With all the upheaval in the police force, and the attendant political backdrop, I wondered if there would be some spillover effect. Perhaps there could be a backlash against foreigners living in Istanbul, sudden, inscrutable changes in policy regarding work or residency papers. It was early morning, bleary-eyed speculation, I know, but these thoughts lingered with my ever-present unease when in the presence of large numbers of police.

Anyway, we went upstairs to the second floor, where people were already waiting. It was by then a little past eight o’clock. The offices wouldn’t open for another half hour. Çetın, as was his way, nervously and periodically double checked my passport, residency and working papers, and paced around.

There were scores of people. Most of the women occupied the available seats, and men stood in clusters. I heard lots of Arabic, especially from the groups of young men, who appeared to have one man as a sponsor, who was helping them with the process.

“Are they Syrians?” I asked Çetın.

Evet,” he said, nodding. “Suriye.”

They were men, of varying ages, and their wives and young children. I thought about the ongoing civil war just over the border to the southeast. Hundreds of thousands of refugees have poured into Turkey over the past couple years. Many of them are still camped out in tents at the border. But many have made their way to Istanbul as well. I’ve even noticed on Facebook a Help Syrians in Istanbul page, which allows people to give donations and assistance.

One Syrian woman, covered in traditional Muslim dress but her face uncovered, waited along with three children, all of them dressed warmly in winter coats.

“If you’re too hot, take off your hats,” she said, addressing the children in perfect English.

It was on the tip of my tongue to ask her where she had learned English, but then thought, no, this isn’t the time or place. The woman probably just wants to get her papers in order and get the hell out of here, like you do.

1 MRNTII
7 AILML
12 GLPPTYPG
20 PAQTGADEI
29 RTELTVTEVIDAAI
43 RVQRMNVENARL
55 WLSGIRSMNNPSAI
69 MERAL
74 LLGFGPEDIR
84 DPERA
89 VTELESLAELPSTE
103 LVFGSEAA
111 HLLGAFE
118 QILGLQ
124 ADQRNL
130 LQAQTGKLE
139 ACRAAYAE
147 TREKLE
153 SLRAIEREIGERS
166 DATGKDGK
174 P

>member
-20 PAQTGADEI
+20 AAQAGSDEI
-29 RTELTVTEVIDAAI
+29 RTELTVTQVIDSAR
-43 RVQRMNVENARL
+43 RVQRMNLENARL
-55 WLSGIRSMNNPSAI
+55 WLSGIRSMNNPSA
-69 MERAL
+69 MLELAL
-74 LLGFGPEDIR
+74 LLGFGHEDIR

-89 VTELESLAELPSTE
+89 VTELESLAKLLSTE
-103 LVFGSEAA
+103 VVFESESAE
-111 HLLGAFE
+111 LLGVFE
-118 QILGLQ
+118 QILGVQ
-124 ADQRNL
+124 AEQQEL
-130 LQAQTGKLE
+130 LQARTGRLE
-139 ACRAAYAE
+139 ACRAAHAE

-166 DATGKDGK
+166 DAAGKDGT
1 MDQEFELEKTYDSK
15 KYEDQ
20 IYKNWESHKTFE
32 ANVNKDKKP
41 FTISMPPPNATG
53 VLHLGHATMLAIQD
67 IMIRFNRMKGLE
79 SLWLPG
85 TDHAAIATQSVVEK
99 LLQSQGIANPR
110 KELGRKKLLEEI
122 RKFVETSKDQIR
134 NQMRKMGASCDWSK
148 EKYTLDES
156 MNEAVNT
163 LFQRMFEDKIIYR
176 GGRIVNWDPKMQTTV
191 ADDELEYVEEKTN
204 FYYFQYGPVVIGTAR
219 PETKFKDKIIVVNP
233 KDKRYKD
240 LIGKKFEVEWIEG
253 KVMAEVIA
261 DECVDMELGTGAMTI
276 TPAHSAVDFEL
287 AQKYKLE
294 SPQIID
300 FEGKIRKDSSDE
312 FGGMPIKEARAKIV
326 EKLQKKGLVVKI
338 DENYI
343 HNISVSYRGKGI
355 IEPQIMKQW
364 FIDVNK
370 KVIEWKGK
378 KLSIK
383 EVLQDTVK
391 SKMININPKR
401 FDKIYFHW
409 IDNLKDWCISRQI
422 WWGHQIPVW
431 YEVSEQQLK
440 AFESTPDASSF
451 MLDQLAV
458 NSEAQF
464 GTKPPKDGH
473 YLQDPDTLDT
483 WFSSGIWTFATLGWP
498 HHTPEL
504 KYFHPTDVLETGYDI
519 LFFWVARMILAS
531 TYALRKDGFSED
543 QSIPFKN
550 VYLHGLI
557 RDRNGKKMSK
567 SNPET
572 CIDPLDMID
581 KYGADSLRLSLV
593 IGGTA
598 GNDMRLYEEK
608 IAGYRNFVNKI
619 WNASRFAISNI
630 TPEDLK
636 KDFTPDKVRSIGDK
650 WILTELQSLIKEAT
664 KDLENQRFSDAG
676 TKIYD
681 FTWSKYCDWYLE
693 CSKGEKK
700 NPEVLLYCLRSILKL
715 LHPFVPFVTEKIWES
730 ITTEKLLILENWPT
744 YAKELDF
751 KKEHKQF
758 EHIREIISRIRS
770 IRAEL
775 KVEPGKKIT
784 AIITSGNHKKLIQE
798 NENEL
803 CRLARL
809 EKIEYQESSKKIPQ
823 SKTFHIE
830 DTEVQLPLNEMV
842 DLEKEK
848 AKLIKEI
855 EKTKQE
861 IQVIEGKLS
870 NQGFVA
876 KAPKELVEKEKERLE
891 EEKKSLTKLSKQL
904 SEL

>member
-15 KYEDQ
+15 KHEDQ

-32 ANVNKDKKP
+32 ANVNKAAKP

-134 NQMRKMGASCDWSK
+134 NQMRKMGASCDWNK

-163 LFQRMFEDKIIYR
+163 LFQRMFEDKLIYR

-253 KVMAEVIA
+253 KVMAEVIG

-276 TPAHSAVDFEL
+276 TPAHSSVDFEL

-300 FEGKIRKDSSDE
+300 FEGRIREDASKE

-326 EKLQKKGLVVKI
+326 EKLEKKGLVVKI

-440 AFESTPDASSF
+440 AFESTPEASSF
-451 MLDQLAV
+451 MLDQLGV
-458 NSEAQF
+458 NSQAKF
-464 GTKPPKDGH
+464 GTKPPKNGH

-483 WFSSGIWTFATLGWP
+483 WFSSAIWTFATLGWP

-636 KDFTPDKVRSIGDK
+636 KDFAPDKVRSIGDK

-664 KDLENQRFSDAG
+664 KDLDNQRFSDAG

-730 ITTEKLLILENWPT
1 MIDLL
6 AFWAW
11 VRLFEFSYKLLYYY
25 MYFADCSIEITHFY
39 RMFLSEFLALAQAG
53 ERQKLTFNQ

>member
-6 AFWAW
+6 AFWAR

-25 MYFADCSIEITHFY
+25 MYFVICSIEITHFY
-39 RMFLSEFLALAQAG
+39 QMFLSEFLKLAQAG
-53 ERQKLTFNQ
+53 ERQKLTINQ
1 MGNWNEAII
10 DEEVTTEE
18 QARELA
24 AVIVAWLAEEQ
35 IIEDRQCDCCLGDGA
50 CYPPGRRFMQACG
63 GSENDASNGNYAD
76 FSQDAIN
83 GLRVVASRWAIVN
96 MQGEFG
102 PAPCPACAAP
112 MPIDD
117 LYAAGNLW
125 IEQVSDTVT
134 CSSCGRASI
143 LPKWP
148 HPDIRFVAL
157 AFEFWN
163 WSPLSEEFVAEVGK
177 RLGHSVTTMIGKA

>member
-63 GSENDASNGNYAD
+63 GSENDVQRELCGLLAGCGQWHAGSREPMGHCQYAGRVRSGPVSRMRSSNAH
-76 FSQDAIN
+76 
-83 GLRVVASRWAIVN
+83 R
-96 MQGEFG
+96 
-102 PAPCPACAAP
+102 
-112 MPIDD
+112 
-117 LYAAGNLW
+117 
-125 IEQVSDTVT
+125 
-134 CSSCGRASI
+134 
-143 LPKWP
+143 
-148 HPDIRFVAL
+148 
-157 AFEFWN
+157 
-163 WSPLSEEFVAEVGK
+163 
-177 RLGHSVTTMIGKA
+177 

Just then, Çetın called me from inside the office, which had opened. We went to an available counter, and Çetın handed the clerk my papers. The clerk asked Çetın various questions, and typed things into his computer. I let Çetın take care of everything, and just stood mutely, like an Ellis Island immigrant in “The Godfather” movies.

Always, on such occasions, I am reminded of how our ancestors newly arrived to America must have felt; it’s a humbling, depressing, odd feeling – vitalizing and yet devitalizing at the same time. You feel some sort of self-abnegation going on, and you feel handicapped because you are not equipped enough with the language to deal with all the technicalities yourself. You’re supposed to be a journalist and teacher, an educated person, and yet in those moments you sometimes feel stripped, exposed, child-like.

Suddenly, interrupting these thoughts, was a dialogue between Çetın and the clerk. Evidently there was something wrong with my papers. Angry Çetın came out of his shell, his voice taking on the harsh elements we at the school knew so well, like when we walked on his freshly mopped floor. I silently rooted for him to conquer this pesky weasel of a clerk. Çetin, battled on, entreating, employing subtly phrased logic, wiping his brow.

In the end, Çetin threw up his hands and stifled a curse. The clerk handed back my papers, with an accompanying note.

Çetin shook his head as we went downstairs and back outside.

Meanwhile, wild scenarios play out in my head as we go to get the metro, scenarios that mostly involve sudden deportation. What would I do, go back to America? I didn’t have the money for that. And what about my girlfriend? What about my work? What about my life here?

Well, don’t panic. Stay calm and let it ride out. Remember the time three years ago, when your visa was expired and you had to leave Turkey for three months, and how you were able to make your way back to Prague, taking an overnight bus from Istanbul, and how you rode out the winter in Prague and in the spring made it back.

Anyway, you still don’t even know what’s going on. We have to go back to the school, Çetın says. His explanation is vague. Something involving the papers, an ‘I’ un-dotted or ‘t’ un-crossed. It was always the way. We would have to go back to the Foreign Police station on Monday. Don’t pack a bag yet.

On ferry boat back to Kadikoy, Çetın dozed again, while I looked out at the grey sky and heavy seas. The sea birds were following us again.

My phone rang. It was my girlfriend Ozge. She was flying out that morning to visit her family in Mersin.

“Is everything alright?” she asked. “Are you finished with the police?”

“Everything’s fine,” I said. “We just have to go back on Monday.”

“Are you sure?” she asked. “You sound different.”
“No, everything’s fine. Call me when you get to Mersin.”

“All right, baby. Be sure to feed the cat.”

She rang off, and I went back to looking out the window. I thought of the Syrian families back at the Foreign Police office, waiting to get their residency permits, so that they did not have to go back to their war-torn homeland. Well, remember: someone always has it tougher than you.

Hadi, James!” said Çetin, motioning as the ferryboat arrived in Kadikoy. “Gel! Come on!”


James Tressler is a former Times-Standard reporter. His books, including the recently published “Lost Coast D.A.,” are available at Lulu.com and Amazon.com. He lives in Istanbul.